Assume that, before the COVID-19 pandemic, an employee with a disability had requested, and demonstrated a need to, telework as a reasonable accommodation. The employer, however, denied the request due to concerns that the employee wouldn’t be able to remotely perform her job’s essential functions. The employee, therefore, continued to report to the workplace, until the COVID-19 pandemic ensued, when as a safety measure the employer required all employees to telework. After the COVID-19 crisis subsides and temporary telework ends, the employee renews her request for telework as a reasonable accommodation. May the employer say no?
It depends. The temporary telework experience could be relevant to considering the renewed request. In this situation, for example, the period of providing telework because of the COVID-19 pandemic could serve as a trial period that showed whether the employee could satisfactorily perform her job’s essential functions while working remotely. And the employer should consider any new requests in light of this information. As with all accommodation requests, the employee and the employer should engage in a flexible and cooperative interactive process going forward.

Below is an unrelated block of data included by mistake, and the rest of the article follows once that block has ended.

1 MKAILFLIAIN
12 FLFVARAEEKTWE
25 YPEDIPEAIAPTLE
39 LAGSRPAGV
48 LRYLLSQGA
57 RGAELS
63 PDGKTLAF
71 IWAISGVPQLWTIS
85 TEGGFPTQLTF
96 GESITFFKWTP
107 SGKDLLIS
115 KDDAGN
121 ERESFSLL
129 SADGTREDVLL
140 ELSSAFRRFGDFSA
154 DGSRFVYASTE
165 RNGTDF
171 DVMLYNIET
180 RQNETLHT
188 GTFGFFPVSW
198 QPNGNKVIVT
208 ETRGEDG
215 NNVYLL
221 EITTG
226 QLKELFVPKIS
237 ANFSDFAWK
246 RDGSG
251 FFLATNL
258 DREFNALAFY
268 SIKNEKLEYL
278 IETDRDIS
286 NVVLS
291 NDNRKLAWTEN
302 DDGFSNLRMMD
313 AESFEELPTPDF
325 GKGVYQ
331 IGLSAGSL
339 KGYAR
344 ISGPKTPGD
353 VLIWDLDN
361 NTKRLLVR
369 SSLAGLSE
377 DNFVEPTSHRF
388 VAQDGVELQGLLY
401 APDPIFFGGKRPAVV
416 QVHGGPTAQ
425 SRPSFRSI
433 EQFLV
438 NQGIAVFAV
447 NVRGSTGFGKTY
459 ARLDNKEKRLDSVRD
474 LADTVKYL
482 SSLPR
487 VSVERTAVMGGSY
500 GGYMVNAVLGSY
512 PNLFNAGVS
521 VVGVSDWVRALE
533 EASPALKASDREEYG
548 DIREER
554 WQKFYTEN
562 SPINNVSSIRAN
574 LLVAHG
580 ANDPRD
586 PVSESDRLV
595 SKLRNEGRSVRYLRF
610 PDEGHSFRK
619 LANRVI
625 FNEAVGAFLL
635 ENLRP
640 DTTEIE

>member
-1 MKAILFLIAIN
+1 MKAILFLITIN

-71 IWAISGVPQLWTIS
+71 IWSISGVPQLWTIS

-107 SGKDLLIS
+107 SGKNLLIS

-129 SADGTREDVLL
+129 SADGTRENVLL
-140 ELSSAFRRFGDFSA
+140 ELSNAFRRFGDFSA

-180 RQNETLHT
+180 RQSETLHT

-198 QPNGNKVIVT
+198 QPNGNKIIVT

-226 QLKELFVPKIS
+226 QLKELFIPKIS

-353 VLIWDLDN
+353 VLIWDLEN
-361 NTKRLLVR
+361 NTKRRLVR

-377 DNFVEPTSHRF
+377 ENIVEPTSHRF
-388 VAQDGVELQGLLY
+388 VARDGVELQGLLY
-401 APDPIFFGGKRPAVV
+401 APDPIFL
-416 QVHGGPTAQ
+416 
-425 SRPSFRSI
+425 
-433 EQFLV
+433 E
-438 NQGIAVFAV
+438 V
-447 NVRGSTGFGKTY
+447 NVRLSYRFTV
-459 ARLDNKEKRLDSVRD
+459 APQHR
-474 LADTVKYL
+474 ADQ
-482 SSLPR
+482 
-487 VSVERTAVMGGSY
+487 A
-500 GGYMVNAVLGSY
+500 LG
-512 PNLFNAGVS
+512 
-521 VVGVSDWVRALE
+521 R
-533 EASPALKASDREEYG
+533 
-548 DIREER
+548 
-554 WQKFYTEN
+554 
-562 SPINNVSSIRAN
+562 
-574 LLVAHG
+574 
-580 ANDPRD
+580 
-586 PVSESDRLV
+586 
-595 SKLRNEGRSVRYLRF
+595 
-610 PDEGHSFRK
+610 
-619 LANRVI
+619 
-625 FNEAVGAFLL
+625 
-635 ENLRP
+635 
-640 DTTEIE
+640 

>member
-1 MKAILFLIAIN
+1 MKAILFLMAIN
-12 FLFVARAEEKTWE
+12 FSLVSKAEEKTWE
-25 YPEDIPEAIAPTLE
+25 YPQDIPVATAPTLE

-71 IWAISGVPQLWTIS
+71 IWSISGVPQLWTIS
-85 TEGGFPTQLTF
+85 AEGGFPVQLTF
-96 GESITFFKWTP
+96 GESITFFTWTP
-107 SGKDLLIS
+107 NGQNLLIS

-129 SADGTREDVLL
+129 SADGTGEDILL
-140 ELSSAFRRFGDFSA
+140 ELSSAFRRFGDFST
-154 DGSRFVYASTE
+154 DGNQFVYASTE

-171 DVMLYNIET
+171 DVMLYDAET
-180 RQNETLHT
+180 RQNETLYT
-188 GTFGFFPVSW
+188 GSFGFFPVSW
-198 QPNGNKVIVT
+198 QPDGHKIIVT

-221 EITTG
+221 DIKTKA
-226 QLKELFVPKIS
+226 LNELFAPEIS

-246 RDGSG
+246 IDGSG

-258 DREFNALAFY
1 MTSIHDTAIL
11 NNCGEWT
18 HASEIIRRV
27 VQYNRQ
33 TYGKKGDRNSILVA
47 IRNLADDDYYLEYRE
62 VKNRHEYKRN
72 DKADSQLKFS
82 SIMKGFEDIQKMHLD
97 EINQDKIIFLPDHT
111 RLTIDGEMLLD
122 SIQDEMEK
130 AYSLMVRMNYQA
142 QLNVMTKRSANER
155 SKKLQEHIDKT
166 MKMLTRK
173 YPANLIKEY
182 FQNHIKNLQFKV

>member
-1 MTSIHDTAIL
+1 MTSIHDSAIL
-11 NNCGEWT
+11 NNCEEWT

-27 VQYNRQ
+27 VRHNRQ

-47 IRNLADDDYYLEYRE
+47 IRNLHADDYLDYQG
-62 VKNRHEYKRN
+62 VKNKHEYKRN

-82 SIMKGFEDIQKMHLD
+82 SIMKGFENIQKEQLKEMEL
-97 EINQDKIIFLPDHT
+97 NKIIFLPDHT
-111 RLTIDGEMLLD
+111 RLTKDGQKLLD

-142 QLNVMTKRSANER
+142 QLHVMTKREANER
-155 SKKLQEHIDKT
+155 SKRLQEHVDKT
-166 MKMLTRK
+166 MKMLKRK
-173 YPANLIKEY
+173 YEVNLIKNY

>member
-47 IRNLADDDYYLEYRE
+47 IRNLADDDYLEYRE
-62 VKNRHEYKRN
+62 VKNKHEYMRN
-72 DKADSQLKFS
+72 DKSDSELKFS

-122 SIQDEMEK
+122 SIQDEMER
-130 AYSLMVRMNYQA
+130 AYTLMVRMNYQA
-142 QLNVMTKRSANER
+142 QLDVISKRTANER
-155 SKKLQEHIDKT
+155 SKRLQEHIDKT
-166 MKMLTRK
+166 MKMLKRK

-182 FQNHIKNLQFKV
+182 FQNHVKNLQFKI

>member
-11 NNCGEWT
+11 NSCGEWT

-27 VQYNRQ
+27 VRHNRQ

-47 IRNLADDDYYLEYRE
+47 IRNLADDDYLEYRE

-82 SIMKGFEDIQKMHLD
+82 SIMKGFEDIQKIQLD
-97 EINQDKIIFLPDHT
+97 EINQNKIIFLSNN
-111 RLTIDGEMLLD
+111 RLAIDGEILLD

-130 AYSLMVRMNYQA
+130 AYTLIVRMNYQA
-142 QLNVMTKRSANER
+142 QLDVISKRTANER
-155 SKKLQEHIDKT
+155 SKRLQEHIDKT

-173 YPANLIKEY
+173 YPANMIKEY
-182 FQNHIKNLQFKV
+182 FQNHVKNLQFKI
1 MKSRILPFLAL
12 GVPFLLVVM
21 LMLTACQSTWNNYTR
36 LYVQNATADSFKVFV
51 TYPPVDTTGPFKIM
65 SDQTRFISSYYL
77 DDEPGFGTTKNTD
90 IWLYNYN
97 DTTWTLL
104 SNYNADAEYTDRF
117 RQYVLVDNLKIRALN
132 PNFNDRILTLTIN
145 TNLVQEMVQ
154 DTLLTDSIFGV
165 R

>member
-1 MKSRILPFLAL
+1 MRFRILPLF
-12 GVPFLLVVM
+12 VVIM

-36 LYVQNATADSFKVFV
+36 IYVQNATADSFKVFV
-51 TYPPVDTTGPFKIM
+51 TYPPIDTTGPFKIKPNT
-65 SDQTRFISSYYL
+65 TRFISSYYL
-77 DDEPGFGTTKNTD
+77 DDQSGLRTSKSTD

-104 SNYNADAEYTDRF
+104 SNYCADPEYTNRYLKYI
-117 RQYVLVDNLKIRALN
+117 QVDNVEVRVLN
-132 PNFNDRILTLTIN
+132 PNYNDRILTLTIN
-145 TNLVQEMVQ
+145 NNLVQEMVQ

Might the pandemic result in excusable delays during the interactive process?
Yes. COVID-19’s rapid spread has disrupted normal work routines and may have caused unexpected or increased requests for reasonable accommodation. Employers and employees should address those requests as soon as possible. The EEOC recognizes, however, that the extraordinary circumstances of the COVID-19 pandemic may cause delays. Employers and employees should consider using interim solutions to enable employees to keep working as much as possible.
Furloughs and Layoffs
What are additional EEO considerations in planning furloughs or layoffs?
Federal law prohibits employment discrimination based on race, color, religion, national origin, sex, age, disability, protected genetic information, or in retaliation for protected EEO activity.
If an employer is choosing to offer flexibilities to other workers, may older comparable workers be treated less favorably based on age?
No. If an employer is allowing other comparable workers to telework, it must not treat older workers less favorably based on their age.
These are unprecedented times, raising employment law issues that are difficult to navigate. Although the EEOC has anticipated many issues and offered advice on solutions, new challenges will likely arise that will necessitate further updating of their guidance.
- Related Practices